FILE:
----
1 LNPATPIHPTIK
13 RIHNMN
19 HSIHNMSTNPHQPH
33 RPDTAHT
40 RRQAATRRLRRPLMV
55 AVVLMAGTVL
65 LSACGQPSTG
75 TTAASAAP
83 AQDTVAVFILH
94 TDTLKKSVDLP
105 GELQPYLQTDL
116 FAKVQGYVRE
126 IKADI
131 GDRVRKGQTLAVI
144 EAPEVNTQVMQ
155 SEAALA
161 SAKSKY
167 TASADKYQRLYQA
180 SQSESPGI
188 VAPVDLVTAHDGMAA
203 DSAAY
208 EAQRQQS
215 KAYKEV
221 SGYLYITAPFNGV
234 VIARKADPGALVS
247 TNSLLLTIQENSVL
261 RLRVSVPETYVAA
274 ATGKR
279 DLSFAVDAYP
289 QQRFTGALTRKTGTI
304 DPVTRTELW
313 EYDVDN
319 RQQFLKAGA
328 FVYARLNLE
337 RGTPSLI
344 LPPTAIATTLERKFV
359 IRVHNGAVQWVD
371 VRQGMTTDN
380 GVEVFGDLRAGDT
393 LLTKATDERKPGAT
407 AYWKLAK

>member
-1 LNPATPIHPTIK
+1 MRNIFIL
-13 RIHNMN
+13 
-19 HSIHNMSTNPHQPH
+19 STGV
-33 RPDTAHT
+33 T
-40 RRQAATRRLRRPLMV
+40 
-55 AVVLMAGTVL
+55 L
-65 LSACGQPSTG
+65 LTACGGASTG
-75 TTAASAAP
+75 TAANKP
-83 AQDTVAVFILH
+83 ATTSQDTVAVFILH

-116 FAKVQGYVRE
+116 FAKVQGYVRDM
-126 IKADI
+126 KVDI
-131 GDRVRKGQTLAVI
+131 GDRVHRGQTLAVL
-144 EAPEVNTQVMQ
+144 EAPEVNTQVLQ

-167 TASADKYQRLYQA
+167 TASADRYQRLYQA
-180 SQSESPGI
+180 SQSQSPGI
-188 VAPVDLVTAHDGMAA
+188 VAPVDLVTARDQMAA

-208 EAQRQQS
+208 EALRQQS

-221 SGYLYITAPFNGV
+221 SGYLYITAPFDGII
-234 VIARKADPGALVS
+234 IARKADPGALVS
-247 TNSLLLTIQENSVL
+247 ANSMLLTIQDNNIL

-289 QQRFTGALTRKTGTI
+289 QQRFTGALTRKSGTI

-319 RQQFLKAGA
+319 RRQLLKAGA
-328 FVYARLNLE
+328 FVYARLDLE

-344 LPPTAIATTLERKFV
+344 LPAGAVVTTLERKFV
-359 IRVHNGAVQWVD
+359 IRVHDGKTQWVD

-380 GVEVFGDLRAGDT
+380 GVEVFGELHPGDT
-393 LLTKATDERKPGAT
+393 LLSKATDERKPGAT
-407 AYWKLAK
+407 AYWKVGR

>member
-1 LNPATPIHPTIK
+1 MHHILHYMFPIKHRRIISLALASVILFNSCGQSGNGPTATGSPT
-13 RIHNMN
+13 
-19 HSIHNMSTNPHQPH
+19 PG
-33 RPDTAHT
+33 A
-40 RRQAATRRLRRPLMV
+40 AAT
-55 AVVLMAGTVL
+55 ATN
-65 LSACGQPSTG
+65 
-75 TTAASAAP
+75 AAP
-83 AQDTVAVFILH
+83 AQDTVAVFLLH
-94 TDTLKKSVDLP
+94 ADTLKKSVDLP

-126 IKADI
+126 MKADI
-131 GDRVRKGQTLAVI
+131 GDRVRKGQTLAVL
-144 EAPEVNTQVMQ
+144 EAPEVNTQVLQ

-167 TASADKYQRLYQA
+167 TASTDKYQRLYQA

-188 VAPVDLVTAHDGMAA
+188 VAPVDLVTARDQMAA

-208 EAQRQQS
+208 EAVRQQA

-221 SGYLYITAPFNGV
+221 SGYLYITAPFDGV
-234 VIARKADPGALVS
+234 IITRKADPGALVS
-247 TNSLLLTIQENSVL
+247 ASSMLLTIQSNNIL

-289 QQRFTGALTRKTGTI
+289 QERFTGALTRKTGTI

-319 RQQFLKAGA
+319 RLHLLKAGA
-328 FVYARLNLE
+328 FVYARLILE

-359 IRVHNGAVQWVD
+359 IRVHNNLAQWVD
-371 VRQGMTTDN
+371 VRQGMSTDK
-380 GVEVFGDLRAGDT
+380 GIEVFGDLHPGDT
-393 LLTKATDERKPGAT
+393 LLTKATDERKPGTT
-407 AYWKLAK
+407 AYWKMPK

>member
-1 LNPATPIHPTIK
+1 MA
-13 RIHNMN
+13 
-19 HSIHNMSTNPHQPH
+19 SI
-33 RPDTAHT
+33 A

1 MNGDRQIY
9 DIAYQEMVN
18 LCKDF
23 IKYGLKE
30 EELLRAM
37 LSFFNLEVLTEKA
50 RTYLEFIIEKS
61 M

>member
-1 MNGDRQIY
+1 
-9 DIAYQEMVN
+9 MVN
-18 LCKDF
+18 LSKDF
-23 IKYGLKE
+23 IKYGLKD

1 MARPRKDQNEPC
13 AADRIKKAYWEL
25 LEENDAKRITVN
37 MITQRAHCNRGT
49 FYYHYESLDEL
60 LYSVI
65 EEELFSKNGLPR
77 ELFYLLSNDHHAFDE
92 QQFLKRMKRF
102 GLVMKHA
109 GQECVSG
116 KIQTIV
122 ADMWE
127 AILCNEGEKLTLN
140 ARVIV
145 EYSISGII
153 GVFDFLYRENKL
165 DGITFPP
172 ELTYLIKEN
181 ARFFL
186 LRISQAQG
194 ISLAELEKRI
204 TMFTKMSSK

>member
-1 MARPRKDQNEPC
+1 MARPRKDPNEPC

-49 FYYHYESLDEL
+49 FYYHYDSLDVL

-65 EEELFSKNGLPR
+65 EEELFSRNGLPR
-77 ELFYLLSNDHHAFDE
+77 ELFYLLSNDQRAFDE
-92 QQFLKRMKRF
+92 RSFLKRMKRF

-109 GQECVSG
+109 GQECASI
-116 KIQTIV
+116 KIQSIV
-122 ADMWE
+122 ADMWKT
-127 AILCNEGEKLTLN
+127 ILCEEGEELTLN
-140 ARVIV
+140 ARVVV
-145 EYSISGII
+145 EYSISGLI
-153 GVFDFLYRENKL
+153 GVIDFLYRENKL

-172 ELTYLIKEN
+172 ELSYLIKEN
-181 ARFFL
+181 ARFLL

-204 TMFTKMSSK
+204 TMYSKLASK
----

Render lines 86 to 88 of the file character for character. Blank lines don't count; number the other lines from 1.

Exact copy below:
+319 RRQLLKAGA
-328 FVYARLNLE
+328 FVYARLDLE